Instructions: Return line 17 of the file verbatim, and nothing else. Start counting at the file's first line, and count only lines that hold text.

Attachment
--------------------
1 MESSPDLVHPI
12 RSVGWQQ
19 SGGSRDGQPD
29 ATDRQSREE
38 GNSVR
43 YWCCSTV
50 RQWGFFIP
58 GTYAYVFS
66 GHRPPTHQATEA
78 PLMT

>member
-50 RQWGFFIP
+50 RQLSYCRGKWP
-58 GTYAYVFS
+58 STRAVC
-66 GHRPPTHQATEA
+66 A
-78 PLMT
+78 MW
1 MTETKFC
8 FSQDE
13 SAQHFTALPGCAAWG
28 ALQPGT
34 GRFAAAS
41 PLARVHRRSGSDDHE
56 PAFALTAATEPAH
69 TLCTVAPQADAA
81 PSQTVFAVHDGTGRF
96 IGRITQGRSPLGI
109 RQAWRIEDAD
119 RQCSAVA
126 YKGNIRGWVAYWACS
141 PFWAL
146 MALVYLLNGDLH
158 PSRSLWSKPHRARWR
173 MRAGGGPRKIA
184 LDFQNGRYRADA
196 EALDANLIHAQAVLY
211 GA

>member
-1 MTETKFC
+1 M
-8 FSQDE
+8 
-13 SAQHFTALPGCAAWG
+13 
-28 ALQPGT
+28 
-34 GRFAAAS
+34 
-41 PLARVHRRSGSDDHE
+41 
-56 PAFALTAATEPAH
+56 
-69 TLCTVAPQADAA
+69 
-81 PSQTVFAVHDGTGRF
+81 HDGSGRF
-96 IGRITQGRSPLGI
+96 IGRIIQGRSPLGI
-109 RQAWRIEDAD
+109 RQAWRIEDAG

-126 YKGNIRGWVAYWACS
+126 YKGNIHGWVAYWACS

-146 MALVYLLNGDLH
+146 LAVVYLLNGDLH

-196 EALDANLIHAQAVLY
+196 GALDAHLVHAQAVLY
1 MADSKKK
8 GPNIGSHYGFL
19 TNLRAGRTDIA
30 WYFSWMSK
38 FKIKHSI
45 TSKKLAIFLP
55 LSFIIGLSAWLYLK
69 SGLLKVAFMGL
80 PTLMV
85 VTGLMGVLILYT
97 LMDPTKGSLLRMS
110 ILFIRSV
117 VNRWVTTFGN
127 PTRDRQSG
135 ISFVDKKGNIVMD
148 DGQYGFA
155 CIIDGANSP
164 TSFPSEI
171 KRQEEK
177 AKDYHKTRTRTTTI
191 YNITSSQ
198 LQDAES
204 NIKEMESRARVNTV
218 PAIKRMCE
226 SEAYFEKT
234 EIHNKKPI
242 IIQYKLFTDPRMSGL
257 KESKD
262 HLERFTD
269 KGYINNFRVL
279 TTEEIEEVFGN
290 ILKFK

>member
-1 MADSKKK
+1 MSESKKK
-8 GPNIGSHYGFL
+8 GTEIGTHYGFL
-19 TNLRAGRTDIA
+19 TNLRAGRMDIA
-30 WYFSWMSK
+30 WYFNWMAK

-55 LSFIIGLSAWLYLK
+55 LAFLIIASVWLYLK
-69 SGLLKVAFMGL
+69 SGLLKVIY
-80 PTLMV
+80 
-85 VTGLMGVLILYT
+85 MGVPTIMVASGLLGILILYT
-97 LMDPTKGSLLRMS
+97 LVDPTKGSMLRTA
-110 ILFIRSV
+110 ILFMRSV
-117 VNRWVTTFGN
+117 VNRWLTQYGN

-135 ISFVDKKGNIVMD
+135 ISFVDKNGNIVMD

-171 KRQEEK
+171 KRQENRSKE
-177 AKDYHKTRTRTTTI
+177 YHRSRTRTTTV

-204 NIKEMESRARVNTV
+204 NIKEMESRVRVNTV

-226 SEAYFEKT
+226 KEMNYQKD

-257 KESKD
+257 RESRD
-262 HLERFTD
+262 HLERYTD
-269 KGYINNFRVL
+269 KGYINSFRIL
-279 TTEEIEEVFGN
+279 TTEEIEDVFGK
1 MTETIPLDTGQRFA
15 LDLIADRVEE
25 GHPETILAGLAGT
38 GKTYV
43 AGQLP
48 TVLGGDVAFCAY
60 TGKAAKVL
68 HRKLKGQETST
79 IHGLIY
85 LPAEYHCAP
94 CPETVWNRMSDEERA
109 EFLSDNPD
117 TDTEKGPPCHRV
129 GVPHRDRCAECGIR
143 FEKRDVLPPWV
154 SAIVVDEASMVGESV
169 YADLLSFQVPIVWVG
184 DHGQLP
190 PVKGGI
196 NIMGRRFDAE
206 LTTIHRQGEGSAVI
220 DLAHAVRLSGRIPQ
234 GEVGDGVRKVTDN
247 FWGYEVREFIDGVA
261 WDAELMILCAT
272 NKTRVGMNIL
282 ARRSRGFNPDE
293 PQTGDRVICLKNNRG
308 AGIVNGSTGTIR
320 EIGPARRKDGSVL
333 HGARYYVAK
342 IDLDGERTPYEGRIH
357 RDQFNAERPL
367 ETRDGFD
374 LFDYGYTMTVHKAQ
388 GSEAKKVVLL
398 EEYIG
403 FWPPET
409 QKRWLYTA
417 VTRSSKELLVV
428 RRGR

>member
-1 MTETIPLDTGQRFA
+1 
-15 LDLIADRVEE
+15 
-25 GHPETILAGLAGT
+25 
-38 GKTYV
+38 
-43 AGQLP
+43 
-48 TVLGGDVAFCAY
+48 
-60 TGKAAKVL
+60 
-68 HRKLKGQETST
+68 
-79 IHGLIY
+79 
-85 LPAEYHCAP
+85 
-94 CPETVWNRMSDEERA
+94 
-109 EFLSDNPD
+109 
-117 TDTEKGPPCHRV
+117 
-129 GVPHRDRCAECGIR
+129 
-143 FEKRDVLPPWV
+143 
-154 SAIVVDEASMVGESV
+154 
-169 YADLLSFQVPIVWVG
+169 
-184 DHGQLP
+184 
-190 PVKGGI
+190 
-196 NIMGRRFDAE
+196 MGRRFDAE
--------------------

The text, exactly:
+66 A